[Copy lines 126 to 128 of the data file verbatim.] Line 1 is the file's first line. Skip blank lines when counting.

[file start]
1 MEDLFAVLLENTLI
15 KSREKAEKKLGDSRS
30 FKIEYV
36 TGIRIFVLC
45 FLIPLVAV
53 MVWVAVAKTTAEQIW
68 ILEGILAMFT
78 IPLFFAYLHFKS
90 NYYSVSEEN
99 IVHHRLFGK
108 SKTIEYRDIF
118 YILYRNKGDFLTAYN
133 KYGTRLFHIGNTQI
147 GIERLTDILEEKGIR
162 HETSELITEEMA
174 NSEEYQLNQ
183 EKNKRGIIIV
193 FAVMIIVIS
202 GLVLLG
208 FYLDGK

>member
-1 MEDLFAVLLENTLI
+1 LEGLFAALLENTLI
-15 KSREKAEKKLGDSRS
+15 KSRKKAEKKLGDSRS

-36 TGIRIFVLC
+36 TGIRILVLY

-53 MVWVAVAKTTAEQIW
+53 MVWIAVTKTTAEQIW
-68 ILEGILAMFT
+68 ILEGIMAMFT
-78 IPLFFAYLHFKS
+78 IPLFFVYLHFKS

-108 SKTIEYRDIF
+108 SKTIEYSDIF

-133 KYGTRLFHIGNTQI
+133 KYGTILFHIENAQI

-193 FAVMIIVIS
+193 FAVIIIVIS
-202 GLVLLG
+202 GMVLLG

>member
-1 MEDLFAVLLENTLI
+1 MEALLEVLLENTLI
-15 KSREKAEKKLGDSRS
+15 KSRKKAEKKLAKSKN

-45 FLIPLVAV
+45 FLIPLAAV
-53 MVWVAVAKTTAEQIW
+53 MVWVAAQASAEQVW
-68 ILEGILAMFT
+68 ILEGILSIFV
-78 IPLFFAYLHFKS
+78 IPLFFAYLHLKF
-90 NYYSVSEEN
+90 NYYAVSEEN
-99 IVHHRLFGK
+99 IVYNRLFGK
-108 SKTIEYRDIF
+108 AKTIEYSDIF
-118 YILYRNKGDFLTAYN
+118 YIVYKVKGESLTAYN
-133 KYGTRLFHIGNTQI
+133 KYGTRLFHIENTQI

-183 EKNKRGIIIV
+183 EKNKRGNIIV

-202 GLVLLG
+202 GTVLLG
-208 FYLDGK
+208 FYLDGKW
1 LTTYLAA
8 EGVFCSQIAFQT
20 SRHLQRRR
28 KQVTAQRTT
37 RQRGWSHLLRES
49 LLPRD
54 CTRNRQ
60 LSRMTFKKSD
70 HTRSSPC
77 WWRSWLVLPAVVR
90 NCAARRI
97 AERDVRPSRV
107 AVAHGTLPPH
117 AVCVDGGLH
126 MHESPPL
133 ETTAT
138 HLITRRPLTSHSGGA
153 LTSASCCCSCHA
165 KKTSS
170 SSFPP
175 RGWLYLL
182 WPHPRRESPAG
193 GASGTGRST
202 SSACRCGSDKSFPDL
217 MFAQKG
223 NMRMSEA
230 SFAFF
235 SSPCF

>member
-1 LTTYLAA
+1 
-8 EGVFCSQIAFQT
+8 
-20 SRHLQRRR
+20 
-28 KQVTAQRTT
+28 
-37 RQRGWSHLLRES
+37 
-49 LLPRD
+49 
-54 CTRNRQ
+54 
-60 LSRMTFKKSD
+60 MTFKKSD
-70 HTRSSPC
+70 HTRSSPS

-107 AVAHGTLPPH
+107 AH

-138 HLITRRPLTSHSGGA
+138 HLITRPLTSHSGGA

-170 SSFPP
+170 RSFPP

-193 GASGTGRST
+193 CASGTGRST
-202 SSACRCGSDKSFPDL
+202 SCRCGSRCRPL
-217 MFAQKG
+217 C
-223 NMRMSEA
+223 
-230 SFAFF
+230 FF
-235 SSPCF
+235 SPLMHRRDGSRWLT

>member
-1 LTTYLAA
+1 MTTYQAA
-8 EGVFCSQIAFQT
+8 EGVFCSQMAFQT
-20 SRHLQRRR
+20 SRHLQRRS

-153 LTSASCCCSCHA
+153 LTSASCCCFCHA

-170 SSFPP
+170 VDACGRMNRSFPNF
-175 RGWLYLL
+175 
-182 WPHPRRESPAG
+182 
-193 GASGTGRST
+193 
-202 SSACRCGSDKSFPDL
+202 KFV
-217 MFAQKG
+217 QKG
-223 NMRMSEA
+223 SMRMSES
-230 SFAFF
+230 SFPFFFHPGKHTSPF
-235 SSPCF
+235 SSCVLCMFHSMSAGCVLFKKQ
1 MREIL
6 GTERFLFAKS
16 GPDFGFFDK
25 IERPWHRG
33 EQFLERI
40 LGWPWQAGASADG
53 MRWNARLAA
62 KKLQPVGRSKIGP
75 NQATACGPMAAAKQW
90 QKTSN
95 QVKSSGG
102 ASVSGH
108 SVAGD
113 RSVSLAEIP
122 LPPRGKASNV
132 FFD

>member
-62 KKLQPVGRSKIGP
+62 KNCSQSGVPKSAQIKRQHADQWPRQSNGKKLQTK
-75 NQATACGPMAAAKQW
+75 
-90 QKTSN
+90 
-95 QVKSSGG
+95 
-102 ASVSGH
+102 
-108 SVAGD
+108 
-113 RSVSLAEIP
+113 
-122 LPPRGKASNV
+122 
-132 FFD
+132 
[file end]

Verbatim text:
-202 SSACRCGSDKSFPDL
+202 SCRCGSRCRPL
-217 MFAQKG